As for the Yeomen Warders, they are very much looking forward to taking part. 'It will be in our own time, so we have asked for volunteers and everyone wants to be part of it,' says Yeoman Gaoler (second-in-command) Bob Loughlin MBE, 63. He joined the Beefeaters at the Tower after 36 years in the RAF Regiment, and well remembers being on duty here during the poppy saga. Most of all, he recalls the evening when he was picked to read out the roll of honour. 'It was just astonishing to hear people in the crowd crying as I was reading out the names,' he recalls. I suggest that some people will, inevitably, be concerned for the ravens. Might not the sudden appearance of ten thousand flames be enough to drive these famous residents away — and thus spell doom for the Tower, the Crown and the nation, as legend foretells? 'Don't worry, the ravens will all be safely tucked up in bed by then,' Bob assures me. There is still much planning to do. Eva Koch-Schulte, creative producer for all the Historic Royal Palaces is presently working out the shape and timings of the torch procession. 'It is all about light seeping out from the shadows and that sense of shared sacrifice,' explains German-born Eva, who has commissioned composer and artist Mira Calix to create the music. Like the title of the display, the words of the choral piece will be based on Sonnets To A Soldier by Mary Borden, a war poet and nurse on the Western Front during World War I who went on to run an ambulance service in World War II. There are going to be major events all over Britain to mark the centenary of the Armistice, including a 'people's parade' at the Cenotaph, and a service of thanksgiving at Westminster Abbey involving the Royal Family and (almost certainly) the President of Germany. But the blazing moat at the Tower will surely be among the most memorable tributes. And this display will also be less financially precarious than the 2014 poppy show. It seems astonishing now, but Paul Cummins risked bankruptcy to create that dazzling Blood Swept Lands And Seas Of Red. The National Lottery, so ready to toss money at any modish tat masquerading as culture, had refused to cough up a bean towards the Tower's costs. Ditto the Arts Council. Perhaps, if Cummins had said he wanted to create a sea of white flags or a giant Tracey Emin bed, it might have found some cash. He might even have been nominated for the Turner Prize. But no. His war-themed work was not worthy of public funding. For good measure, a Guardian columnist weighed in and attacked it as a 'Ukip-style memorial'. Cummins had to take out a hefty loan to get it all off the ground and pay for a ceramic production line, using unemployed youngsters in Derby.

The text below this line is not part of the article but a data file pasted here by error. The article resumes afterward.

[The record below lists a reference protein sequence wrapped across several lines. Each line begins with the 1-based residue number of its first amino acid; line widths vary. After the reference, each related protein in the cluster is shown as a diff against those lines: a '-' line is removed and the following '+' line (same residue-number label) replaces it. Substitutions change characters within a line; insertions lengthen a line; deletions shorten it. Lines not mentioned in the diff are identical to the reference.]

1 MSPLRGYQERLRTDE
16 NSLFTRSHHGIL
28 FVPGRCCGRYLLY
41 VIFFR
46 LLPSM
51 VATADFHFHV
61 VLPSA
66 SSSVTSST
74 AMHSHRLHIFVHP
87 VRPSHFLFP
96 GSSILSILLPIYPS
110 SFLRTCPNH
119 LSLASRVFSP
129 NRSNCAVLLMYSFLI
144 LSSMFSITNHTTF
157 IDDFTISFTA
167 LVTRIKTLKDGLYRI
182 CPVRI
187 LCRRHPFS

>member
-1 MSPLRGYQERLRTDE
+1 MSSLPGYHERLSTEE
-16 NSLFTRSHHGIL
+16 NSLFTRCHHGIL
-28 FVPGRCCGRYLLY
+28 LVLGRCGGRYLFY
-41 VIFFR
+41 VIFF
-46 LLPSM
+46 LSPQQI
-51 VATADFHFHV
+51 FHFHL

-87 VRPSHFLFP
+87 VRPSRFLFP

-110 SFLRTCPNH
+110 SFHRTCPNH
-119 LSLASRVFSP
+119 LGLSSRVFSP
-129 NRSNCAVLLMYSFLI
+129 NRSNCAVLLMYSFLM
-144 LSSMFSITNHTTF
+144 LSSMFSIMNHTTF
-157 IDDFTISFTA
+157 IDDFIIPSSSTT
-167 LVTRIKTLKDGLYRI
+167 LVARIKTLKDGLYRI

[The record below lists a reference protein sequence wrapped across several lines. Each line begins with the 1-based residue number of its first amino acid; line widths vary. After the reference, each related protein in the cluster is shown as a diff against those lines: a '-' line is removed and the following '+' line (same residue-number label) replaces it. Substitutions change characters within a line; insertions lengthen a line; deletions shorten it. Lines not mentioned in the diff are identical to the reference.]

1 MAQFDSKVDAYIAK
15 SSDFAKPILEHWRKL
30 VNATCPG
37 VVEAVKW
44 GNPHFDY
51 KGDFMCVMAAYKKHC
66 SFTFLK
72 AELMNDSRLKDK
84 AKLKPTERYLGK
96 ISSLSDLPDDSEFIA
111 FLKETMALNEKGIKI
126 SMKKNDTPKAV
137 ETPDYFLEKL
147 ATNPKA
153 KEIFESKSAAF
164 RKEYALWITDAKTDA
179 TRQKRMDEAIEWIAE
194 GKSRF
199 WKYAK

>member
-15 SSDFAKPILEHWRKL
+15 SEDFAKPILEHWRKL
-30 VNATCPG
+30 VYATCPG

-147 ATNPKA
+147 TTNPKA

Historic Royal Palaces (which runs the Tower without a penny of public money), agreed to foot the bill for crowd control and logistics. Yet when the time came to take the display down, there was an outcry. The public wanted 'their' poppies to stay. So, a compromise was found. To recoup his costs, Cummins sold the poppies for £25 each, with any profit going to charity. Such was the demand that they generated a whopping £9.5 million for good causes. A group of philanthropists also bought the two most dramatic aspects of his display — 'Wave' and 'Weeping Window', the two great arches of poppies — and gave them to the nation in perpetuity. The then Chancellor of the Exchequer, George Osborne, produced a further £2 million to take these two displays on tour around the United Kingdom. They have enjoyed astonishing success, with a further 4.5 million people coming to see them. Tom Piper has spent much of the past four years touring the country re-erecting the poppies at regional sites, and has been bowled over by the reaction to them. He was particularly touched when he took them to Caernarfon Castle where his great-uncle, Lieutenant Arthur Griffiths, is among the thousands of gallant Welshmen listed in the Roll of Honour. 'I felt this very powerful connection,' he says. 'It left me very proud and very moved.' He tells me how Newcastle's Woodhorn mining museum enjoyed a 1,500 per cent increase in visitors when the poppies went on show there. And so it continues. This weekend, Weeping Window has gone on display at the Imperial War Museum in London, while Wave is on show at the IWM North in Manchester. Four years on, Poppy Power is undiminished. The judges of contemporary art's increasingly ludicrous and tawdry Turner Prize might continue to ignore Cummins. Yet, it is a measure of the enduring — almost sacred — status of his work that, to this day, you will not find a single one of those 888,246 original ceramic poppies on eBay.

Fortunately, funding for the flames is already in place. The City of London Corporation and the Charles Wolfson Trust will pay for the torches, and the Tower will sort out everything else. Once the flames have flickered and disappeared for the last time, all the torches will be recycled and the moat will revert to grass again. 'We very much wanted something ephemeral, which is why we have gone for sound and light,' says Eva Koch-Schulte. Amid all our squabbles over Brexit and our 21st-century inter-generational feuds, this will be a moment to pause and reflect on the sacrifice of a generation who never lived to enjoy our freedoms and privileges. It will be spectacular, appropriate and deeply impressive.

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Page updated : 5th November 2017 (G)